Abstract Detail

A Botanist at the Extreme: Honoring the great contributions of Dr. Vicki A. Funk

Jones, Daniel [1], Bonifacino, Mauricio [2], Burke, John [3], Mandel, Jennifer [4], Nimchuk, Zachary [5].

Putting our heads together: utilizing comparative genomics to understand capitulum development and evolution in the Asteraceae.

The global success of the Asteraceae has long been attributed to the evolution of the family’s shared floral architecture, the capitulum. Capitula are compact inflorescences that appear and function as a single flower but are comprised of many individual florets. While pseudanthia, or “false flowers”, have evolved independently in other angiosperm lineages, members of the Asteraceae family demonstrate the broadest conservation of this floral innovation, suggesting that the genetic programs regulating capitulum development may be shared across the family’s otherwise very diverse taxa. It is hypothesized that the capitulum evolved from a diffuse inflorescence type (a more common morphology among angiosperms), in a process that would require widening of the shoot meristem (inflorescence meristem expansion) as well as the suppression of internode elongation between flowers. Using developmental transcriptomics in domesticated sunflower (Helianthus annuus), we identified differentially expressed (DE) genes that may play a role in regulating these processes. By clustering these DE genes based on their expression profiles, we produced sets of genes that are co-expressed during key transitional stages of capitulum development that can now be compared to non-capitulum forming species to aid in identifying novel genetic programming specific to Asteraceae species. To facilitate these comparisons, we have assembled de novo transcriptomes of shoot meristem tissues from diverse Asteraceae species alongside members of closely related families, including: the Campanulaceae, Goodeniaceae and Calyceraceae. Additionally, chromosome-scale genome assemblies of these important outgroups are being constructed to aid in comparative genomic efforts. This study represents a collaborative attempt to bridge genomic information gaps across the Campanulids, providing invaluable resources for a better understanding of Asteraceae evolution.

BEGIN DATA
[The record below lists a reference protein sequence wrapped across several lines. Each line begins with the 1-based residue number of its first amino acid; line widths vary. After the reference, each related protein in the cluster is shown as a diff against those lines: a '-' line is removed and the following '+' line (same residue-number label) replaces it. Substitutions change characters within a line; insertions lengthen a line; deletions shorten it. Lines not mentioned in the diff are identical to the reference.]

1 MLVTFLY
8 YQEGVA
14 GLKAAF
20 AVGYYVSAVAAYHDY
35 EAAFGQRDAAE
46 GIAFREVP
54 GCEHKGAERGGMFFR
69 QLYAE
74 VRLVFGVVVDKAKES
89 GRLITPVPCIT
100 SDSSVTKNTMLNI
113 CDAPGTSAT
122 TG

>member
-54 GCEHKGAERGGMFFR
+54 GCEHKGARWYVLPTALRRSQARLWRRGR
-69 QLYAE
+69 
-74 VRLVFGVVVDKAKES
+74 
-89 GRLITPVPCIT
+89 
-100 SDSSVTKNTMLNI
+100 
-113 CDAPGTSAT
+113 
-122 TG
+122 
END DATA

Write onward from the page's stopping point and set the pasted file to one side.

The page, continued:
1 - Auburn University, Biological Sciences, 101 Rouse Life Sciences, 332, Auburn, AL, 36849, United States
2 - Universidad de la Rep├║blica (Uruguay)
3 - University Of Georgia, Dept Of Plant Biology, Miller Plant Sciences, Athens, GA, 30602, United States
4 - University Of Memphis, Biological Sciences, 3700 Walker Ave, 339 Ellington Hall, Memphis, TN, 38152, United States
5 - University of North Carolina, 4155 Genome Sciences Building, 250 Bell Tower Drive, Chapel Hill, NC, 27599, United States

Floral Development
Meristem development
comparative genomics

Presentation Type: Symposium Presentation
Number: S4004
Abstract ID:531
Candidate for Awards:None

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